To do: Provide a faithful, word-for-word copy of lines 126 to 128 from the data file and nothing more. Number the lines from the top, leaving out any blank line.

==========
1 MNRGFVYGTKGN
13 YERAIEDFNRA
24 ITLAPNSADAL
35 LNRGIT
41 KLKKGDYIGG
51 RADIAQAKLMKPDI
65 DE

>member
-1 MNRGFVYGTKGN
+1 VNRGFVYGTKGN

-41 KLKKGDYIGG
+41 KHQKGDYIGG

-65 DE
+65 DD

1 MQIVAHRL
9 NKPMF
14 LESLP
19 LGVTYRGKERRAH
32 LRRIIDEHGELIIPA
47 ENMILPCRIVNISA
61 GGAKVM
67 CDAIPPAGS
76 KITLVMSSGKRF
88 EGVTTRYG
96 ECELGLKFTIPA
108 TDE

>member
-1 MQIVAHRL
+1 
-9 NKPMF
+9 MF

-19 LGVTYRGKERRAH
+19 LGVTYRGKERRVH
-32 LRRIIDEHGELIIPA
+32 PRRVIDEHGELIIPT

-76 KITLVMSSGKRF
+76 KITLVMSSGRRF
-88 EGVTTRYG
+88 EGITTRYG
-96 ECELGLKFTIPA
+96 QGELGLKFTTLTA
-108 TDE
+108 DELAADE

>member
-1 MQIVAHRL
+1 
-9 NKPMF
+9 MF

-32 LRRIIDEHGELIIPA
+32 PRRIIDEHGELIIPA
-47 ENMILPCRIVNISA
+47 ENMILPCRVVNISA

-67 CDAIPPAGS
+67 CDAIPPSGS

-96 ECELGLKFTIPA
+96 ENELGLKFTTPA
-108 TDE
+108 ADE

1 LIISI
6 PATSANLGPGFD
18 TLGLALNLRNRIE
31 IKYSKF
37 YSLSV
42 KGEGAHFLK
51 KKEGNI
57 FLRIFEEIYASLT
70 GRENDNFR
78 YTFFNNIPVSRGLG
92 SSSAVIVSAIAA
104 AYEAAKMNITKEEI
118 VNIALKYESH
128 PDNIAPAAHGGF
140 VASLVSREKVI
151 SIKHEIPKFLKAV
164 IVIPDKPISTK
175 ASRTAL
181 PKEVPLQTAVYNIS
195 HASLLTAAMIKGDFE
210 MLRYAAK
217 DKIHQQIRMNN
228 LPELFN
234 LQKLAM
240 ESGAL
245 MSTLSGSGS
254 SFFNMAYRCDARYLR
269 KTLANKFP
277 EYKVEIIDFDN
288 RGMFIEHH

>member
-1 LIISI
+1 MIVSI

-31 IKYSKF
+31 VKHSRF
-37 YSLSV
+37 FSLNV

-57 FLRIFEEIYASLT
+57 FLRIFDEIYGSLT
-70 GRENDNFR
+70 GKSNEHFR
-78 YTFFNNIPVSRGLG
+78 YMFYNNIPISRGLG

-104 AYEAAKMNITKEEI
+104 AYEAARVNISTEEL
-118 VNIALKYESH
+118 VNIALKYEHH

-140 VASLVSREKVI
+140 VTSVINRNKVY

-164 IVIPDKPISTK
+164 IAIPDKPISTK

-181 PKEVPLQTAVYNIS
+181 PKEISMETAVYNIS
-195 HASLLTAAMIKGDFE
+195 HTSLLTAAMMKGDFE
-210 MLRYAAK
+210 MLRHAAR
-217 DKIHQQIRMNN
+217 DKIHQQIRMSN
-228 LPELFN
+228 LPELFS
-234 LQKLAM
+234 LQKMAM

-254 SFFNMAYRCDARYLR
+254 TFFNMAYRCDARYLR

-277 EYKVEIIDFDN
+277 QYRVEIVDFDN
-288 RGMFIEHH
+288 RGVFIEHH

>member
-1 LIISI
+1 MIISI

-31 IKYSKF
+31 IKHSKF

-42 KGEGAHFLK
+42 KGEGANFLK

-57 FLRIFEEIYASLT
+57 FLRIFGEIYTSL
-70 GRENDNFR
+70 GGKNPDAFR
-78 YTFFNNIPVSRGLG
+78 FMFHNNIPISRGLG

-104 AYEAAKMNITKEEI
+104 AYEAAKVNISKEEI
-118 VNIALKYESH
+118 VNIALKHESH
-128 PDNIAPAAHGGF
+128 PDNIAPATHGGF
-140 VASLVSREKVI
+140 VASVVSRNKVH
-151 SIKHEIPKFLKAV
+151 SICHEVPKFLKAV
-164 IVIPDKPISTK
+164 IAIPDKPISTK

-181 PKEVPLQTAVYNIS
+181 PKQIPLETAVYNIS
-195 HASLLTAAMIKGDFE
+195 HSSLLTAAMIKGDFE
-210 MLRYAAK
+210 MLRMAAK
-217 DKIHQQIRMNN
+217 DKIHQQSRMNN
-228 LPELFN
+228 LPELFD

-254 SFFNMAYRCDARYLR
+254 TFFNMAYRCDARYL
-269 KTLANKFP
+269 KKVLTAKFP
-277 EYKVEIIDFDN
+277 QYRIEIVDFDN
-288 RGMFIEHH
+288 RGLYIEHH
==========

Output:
-288 RGMFIEHH
+288 RGVFIEHH

>member